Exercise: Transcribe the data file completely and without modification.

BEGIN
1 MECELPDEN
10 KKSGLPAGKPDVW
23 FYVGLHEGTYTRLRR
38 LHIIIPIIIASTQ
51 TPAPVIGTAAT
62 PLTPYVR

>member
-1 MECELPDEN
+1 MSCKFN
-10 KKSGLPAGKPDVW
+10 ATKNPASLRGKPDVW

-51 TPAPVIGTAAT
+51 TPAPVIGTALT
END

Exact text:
1 MECELPDEN
10 KKSGLPAGKPDVW
23 FYVGLHEGTYTRLRR
38 LHIIIPIIIASTQ
51 TPAPVIGTAAT
62 PLTPYVR

>member
-1 MECELPDEN
+1 MSCKFN
-10 KKSGLPAGKPDVW
+10 ATKNPASLRGKPDVW

-51 TPAPVIGTAAT
+51 TPAPVIGTALT